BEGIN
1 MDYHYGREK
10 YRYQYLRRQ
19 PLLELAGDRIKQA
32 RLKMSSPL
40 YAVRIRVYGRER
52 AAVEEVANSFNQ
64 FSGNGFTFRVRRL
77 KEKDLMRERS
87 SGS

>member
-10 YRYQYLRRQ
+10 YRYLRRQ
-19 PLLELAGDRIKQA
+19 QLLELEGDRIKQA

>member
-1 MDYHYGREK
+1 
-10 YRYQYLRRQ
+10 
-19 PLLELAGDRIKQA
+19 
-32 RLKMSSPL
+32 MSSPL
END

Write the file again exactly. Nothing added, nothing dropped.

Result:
1 MDYHYGREK
10 YRYQYLRRQ
19 PLLELAGDRIKQA
32 RLKMSSPL
40 YAVRIRVYGRER
52 AAVEEVANSFNQ
64 FSGNGFTFRVRRL
77 KEKDLMRERS
87 SGS

>member
-10 YRYQYLRRQ
+10 YRYLRRQ
-19 PLLELAGDRIKQA
+19 QLLELEGDRIKQA

>member
-1 MDYHYGREK
+1 
-10 YRYQYLRRQ
+10 
-19 PLLELAGDRIKQA
+19 
-32 RLKMSSPL
+32 MSSPL